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Shoulder Pain

Image by Chino Rocha
Image of the anatomy of the shoulder

The shoulder joint is a complex joint consisting of  a large ball at the top of the arm bone (the ‘humerus’) and a small shallow socket (the glenoid) which is part of the shoulder blade. Sitting above the ball is a roof formed by a bony part of the shoulder blade at the back (the ‘acromion’) and a ligament at the front. The space in between the ball and the roof is called the sub-acromial space, see picture.

The rotator cuff muscles pass through the sub-acromial space. Their role is to move the arm and keep it sitting in the correct position on the socket as it moves. A fluid filled sac (the ‘bursa’) sits on top of the tendons of the rotator cuff muscles and protects them from the acromion. When the arm is at shoulder height the sub acromial space narrows. When the arm is in positions above and below this, the sub-acromial space is much larger.

  • Acute back pain
    Acute back pain can come on suddenly, or over time and can range from a mild pain or ache to quite severe pain, which can be extremely distressing and can sometimes stop you carrying out your everyday activities. It is often difficult to identify why your back is painful as the pain can come from joints, muscles or nerves being inflammed, stretched or compressed. It can often be caused by lifting or moving awkwardly. However, more often than not, acute back pain comes on without any specific injury to your back. You may experience: Back pain Muscle spasm Stiffness Leg pain (sciatica) Watch the video above to find out how to help with this. For most cases of back pain, X-ray and scans are of little benefit.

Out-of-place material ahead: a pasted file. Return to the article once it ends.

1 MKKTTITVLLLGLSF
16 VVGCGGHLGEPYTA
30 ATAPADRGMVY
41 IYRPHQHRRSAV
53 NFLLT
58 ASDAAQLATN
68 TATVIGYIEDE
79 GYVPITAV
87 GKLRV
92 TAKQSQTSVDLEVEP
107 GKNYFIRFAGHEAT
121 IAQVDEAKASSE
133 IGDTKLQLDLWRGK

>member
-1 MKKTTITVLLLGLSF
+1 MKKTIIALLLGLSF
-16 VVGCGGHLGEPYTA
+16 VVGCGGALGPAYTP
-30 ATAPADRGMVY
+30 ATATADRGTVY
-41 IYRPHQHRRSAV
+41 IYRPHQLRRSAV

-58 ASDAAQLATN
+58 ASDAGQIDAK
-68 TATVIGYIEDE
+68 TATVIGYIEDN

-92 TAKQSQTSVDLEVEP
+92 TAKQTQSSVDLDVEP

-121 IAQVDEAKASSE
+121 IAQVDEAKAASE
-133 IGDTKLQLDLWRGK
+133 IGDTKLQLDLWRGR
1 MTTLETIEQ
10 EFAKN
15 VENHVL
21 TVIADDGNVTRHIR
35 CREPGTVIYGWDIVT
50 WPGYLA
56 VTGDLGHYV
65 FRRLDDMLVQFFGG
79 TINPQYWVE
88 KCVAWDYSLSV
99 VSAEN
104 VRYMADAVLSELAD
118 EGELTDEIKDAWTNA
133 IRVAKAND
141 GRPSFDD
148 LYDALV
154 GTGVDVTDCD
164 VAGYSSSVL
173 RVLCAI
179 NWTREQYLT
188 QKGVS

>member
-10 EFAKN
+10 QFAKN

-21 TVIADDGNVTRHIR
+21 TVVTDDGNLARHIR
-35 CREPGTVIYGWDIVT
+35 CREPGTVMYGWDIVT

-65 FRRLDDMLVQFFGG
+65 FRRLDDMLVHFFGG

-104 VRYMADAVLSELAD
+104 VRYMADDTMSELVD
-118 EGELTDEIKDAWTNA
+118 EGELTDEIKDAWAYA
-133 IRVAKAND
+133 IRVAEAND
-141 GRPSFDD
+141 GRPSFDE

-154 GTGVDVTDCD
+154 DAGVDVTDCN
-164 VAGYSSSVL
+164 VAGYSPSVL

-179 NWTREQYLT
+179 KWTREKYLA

• Chronic Back Pain
    Chronic back pain refers to pain that has not gone away after three months. Like acute back pain, it is usually caused by a strain or a sprain in the back - but the pain and distress can last for much longer and it can have a big impact on your day-to-day life. Chronic back pain can range from a mild pain or ache, to a more severe pain. This can depend on a variety of things, such as how happy you are at home or at work, if you are prone to depression or if you have had back pain before. Chronic back pain usually requires treatment such as medication or physiotherapy. In most cases though, your back will heal itself. It is important that you keep active and continue as normal, but if your pain is severe and persistent then you should seek medical advice for diagnosis and the appropriate treatment.
  • Sciatica
    Sciatica is a pain that travels down from your lower back or buttock, to your foot. It usually happens when the jelly within the discs that separate the bones of your spine (vertebrae) pushes out of the disc and irritates the sciatic nerve. Swollen muscles, joints or ligaments can also irritate the nerve causing sciatica. The sciatic nerve runs down through the back, into the buttock, down the back of the leg and round to the outside of the lower leg and foot. When the nerve gets compressed or irritated, the brain interprets the pain as coming from the buttock or leg instead of the back, where the problem actually is. The pain is often a severe shooting pain, sometimes accompanied with pins and needles or numbness. You should seek urgent medical attention if you experience any of the following: - loss of control of your bladder or bowel - numbness around your saddle (genital) area - problems with the coordination of your steps when walking Sciatica can usually be helped with exercise. If the pain is too severe to exercise, speak to your GP about medication you could take for a short time to allow you to exercise. When you're ready, try to exercise class on the back pain webpage.
  • Spinal Stenosis
    Download an information pack here For more information, see the Versus Arthritis website here
Image of a man doing outdoor exercise

Considering a Shoulder Replacement?

Considering Shoulder Key Hole Surgery?

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